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Ph.D. Thesis: Deep Learning-based Marine Navigation.
M.Sc. Thesis: Integrated Guidance / Estimation in Linear Quadratic Differential Games.
I. “Adaptive Step Size Using a Covariance based Criterion”
Barak Or, Ben-Zion Bobrovsky, and Itzik Klein. IEEE - submitted.
The commonly used discrete Kalman filter is considered. There, the step size, defined as the difference between two successive time steps, is selected according to the scenario type and computational constraints. Generally, reducing the step size improves the estimation error accuracy with the cost of a high computational load. This trade-off raises the issue of choosing an appropriate step size. To avoid this conflict, we propose a criterion to act as a guideline for a reasonable choice of the step size. This criterion is based on the predictor-corrector error covariance matrices of the discrete Kalman filter. Furthermore, for the case of the time-varying measurement noise intensity, this criterion is elaborated to an adaptive algorithm, yielding a satisfactory, efficient, and stable step size. Two numerical examples and a field experiment for a vehicle tracking problem are demonstrated and analyzed to show the benefits of the proposed approach.
II. “Optimal Disturbance Attenuation Approach with Measurement Feedback to Missile Guidance” Barak Or, Joseph Z. Ben-Asher, and Isaac Yaesh. AIAA - submitted.
Pursuit-evasion differential games using the Disturbance Attenuation approach are revisited. Under this approach,the pursuer actions are considered to be control actions, whereas all external actions, such as target maneuvers, measurement errors, and initial position uncertainties, are considered to be disturbances. Two open issues have been addressed, namely the effect of noise on the control gains, and the effect of trajectory shaping on the solution. These issues are closely related to the question of the best choice for the disturbance attenuation ratio. Detailed analyses are performed for two simple pursuit-evasion cases: a Simple Boat Guidance Problem and Missile Guidance Engagement.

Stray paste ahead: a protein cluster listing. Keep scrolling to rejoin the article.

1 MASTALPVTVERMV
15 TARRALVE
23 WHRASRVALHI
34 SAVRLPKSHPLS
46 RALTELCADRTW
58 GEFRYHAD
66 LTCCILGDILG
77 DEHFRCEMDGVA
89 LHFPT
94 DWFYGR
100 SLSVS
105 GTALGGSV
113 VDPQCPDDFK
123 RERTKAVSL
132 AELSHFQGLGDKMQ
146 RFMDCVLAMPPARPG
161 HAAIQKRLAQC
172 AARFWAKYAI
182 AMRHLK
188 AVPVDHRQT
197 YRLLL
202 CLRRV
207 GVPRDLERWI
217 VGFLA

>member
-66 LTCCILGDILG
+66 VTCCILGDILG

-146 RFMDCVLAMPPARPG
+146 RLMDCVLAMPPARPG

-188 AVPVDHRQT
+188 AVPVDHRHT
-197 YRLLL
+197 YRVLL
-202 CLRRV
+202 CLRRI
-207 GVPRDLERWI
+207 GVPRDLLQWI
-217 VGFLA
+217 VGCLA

III. “Imperfect Information Game for a Simple Pursuit-Evasion Problem” Barak Or, Joseph Z. Ben- Asher and Isaac Yaesh. EuroGNC (5th CEAS Conference on GNC) AIAA co-sponsored conference. 2019.
Differential Games for pursuit-evasion problems have been investigated for many years. Differential games, with linear state equations and quadratic cost functions, are called Linear Quadratic Differential Game (LQDG). In these games, one defines two players a pursuer and an evader, where the former aims to minimize, and the latter aims to maximize the same cost function (zero-sum games). The main advantage of using the LQDG formulation is that one gets Proportional Navigation (PN) like solutions with continuous control functions. One approach which plays a main role in the LQDG literature is Disturbance Attenuation (DA), whereby target maneuvers and measurement error are considered as external disturbances. In this approach, a general representation of the input-output relationship between disturbances and output performance measures is the DA function (or ratio). This function is bounded by the control. This work revisits and elaborates upon this approach. We introduce the equivalence between two main implementations of the DA control. We then study a representative case, a “Simple Pursuit Evasion Problem”, with perfect and imperfect information patterns. By the derivation of the analytical solution for this game, and by running some numerical simulations, we develop the optimal solution based on the critical values of the DA ratio. The qualitative and quantitative properties of the Simple Pursuit Evasion Problem, based on the critical DA ratio, are studied by extensive numerical simulations and are shown to be different from the fixed DA ratio solutions.